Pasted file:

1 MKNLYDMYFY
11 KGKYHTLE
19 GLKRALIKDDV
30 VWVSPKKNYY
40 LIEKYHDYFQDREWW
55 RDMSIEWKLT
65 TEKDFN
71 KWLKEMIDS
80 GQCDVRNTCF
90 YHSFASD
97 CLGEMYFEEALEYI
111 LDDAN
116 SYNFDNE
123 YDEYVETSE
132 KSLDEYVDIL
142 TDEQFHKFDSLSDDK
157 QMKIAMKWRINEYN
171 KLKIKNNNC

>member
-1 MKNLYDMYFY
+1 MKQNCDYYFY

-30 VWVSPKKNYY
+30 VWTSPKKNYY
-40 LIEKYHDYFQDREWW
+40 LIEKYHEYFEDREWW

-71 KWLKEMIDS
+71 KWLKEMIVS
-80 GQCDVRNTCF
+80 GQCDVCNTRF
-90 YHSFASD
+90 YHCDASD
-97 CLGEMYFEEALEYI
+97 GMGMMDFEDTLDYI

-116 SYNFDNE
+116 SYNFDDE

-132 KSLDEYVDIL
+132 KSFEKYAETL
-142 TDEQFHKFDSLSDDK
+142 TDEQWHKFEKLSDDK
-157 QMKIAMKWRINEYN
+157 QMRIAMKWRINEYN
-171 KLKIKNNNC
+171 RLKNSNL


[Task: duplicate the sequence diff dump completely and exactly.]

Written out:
1 MKNLYDMYFY
11 KGKYHTLE
19 GLKRALIKDDV
30 VWVSPKKNYY
40 LIEKYHDYFQDREWW
55 RDMSIEWKLT
65 TEKDFN
71 KWLKEMIDS
80 GQCDVRNTCF
90 YHSFASD
97 CLGEMYFEEALEYI
111 LDDAN
116 SYNFDNE
123 YDEYVETSE
132 KSLDEYVDIL
142 TDEQFHKFDSLSDDK
157 QMKIAMKWRINEYN
171 KLKIKNNNC

>member
-1 MKNLYDMYFY
+1 MKQNCDYYFY

-30 VWVSPKKNYY
+30 VWTSPKKNYY
-40 LIEKYHDYFQDREWW
+40 LIEKYHEYFEDREWW

-71 KWLKEMIDS
+71 KWLKEMIVS
-80 GQCDVRNTCF
+80 GQCDVCNTRF
-90 YHSFASD
+90 YHCDASD
-97 CLGEMYFEEALEYI
+97 GMGMMDFEDTLDYI

-116 SYNFDNE
+116 SYNFDDE

-132 KSLDEYVDIL
+132 KSFEKYAETL
-142 TDEQFHKFDSLSDDK
+142 TDEQWHKFEKLSDDK
-157 QMKIAMKWRINEYN
+157 QMRIAMKWRINEYN
-171 KLKIKNNNC
+171 RLKNSNL